Law 531

Gansz V. Alton Haunted House
University of Phoenix
LAW 531
November 18, 2013

Ganz v. Alton Haunted House
The case of Gansz V. Alton Haunted House originated when a girl tripped while running from an individual with a loud motor driven chainsaw at a haunted house in Alton, Illinois on October 29, 2011 (Faces of Lawsuit Abuse, 2013).   The girl’s father, Terry Gansz, claims the haunted house tour included a section where patrons were directed through a passage leading to a ramp with an entry to the rear of the haunted bus.   American Legion is being blamed for the design of the haunted house making it difficult for patrons to exit the attraction (Madison Record, 2013).   Arguing that the plaintiff voluntarily assumed the risks of the haunted house, the defendants claim they are not at fault and should not be liable for any injuries claimed (Madison Record, 2013).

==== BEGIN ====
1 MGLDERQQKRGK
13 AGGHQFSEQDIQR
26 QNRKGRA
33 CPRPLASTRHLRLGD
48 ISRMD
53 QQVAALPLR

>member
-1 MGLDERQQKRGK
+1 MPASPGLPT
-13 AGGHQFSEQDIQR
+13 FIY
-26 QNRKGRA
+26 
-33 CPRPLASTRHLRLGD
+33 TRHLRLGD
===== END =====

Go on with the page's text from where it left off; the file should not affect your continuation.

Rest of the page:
Issue: Has negligence been demonstrated?

According to Cheeseman (2013), negligence is a "A doctrine that says a person is liable for harm that is the foreseeable consequence of his or her actions" (p.91). The elements of negligence include:
Duty of Care
Breach of Duty
Legal Causation
The case of Gansz versus Alton Haunted House exemplifies the foundation of the fault principle. Terry Gansz the father of a young girl who was injured when she tripped over a ramp at the Haunted House alleges that there was failure to ensure the safety of the patrons who visited the haunted house. Alton Haunted House had a duty to exercise reasonable care for those who would visit the haunted house. The unforeseen danger of the participants were not averted and the injuries suffered by the young girl is the fault of Alton Haunted House.  Alton Haunted House believes the young girls harm was the result of her own negligence. It was not the duty of the young girl to research beforehand the possible dangers of the haunted house.

In our analysis of the case...